Beaupre GS, Lew HL: Bone-density changes after stroke. Am J Phys Med Rehabil 2006;85:464–472.
It has been many years since bone loss and fracture risk were first recognized as serious complications of stroke. Hip fracture is associated with a substantial increase in morbidity and mortality for stroke survivors, and therefore, assessing and maintaining skeletal health after stroke should be an important clinical goal. Recent long-term, prospective studies have illustrated a highly nonuniform pattern of bone changes after stroke. In general, there is significant bone loss on the paretic side, which is greatest in those patients with the most severe functional deficits. In some patients, bone loss in the paretic arm during the first year after stroke is the equivalent of >20 yrs of bone loss in healthy individuals of comparable age. Bone density in the nonparetic upper limb can actually increase after stroke, consistent with an increase in habitual use of the nonparetic hand. Bone density in the paretic lower limb can decrease by >10% in <1 yr, with smaller decreases being typical for the nonparetic lower limb. Despite the recent increase in the number of prospective, longitudinal studies, important questions about bone changes after stroke remain unanswered. Longer-term studies quantifying bone loss for periods of >12 mos poststroke are needed to determine how long excess bone loss continues after stroke. Studies with more subjects and with more varied disability levels are needed to better understand the relationships between functional deficits and bone loss. New metrics are needed to quantify the intensity and duration of physical activity in the upper and lower limbs that are consistent with previous research on the role of mechanical stimuli in bone adaptation. Finally, an assessment of skeletal health and the factors that affect bone quantity and quality should be a standard component in the clinical management of all survivors of stroke.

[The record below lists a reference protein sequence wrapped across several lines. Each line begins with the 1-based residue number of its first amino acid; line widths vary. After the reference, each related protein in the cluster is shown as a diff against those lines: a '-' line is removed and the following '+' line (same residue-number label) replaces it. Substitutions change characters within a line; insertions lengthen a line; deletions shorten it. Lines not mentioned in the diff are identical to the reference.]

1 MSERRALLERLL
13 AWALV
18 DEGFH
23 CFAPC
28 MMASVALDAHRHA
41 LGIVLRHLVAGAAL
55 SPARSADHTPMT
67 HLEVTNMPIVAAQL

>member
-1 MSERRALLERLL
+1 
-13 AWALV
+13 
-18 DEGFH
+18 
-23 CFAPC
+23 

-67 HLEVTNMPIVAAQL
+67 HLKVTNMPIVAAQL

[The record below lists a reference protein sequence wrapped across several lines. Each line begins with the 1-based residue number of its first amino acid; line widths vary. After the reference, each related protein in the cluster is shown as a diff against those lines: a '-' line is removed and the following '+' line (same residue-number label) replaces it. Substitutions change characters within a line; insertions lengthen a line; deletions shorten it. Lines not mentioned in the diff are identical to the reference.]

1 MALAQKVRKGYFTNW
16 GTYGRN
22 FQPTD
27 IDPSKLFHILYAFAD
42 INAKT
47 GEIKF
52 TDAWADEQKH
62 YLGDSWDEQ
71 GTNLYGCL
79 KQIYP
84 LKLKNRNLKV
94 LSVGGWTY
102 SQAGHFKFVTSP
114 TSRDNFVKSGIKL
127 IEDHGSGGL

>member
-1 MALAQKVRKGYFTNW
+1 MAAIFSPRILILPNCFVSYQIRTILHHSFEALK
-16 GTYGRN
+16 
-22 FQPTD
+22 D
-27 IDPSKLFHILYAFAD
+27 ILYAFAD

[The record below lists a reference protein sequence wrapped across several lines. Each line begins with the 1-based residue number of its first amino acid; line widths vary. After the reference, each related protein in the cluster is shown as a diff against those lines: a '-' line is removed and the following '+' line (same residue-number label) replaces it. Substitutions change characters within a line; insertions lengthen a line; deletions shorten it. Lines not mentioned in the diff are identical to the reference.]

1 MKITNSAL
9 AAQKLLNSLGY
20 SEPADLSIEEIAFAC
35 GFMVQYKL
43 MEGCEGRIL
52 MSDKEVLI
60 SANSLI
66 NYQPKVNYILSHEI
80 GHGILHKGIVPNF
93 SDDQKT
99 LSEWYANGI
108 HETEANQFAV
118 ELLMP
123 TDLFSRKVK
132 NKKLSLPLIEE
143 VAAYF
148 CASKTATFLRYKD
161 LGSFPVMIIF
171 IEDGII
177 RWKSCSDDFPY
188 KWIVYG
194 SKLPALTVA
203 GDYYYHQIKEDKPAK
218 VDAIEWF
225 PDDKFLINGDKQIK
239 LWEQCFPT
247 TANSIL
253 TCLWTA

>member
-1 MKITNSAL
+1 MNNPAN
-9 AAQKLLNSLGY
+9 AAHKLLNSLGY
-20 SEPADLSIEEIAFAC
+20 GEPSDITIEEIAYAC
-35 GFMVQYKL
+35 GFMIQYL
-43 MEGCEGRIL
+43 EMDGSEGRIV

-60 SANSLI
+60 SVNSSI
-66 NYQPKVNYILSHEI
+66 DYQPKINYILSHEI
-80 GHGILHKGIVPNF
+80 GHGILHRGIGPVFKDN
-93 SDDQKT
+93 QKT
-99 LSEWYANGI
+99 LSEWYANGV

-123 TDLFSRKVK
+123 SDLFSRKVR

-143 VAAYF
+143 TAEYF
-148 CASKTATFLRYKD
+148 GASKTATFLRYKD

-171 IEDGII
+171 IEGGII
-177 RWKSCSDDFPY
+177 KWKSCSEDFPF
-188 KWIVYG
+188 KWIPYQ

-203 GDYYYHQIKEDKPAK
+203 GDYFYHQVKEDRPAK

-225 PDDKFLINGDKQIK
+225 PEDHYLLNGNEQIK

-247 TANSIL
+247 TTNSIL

From the Bone and Joint Center of Excellence (GSB) and the Physical Medicine and Rehabilitation Service (HLL), VA Palo Alto Health Care System, Palo Alto, California; and the Biomechanical Engineering (GSB) and Physical Medicine and Rehabilitation Divisions (HLL), Stanford University, Stanford, California.
All correspondence and requests for reprints should be addressed to Gary S. Beaupre, PhD, Bone and Joint Center of Excellence (153), VA Palo Alto Health Care System, 3801 Miranda Avenue, Palo Alto, CA 94304.
Supported, in part, by the Department of Veterans Affairs, Veterans Health Administration, Rehabilitation Research and Development Service, Merit Review grant B2748R.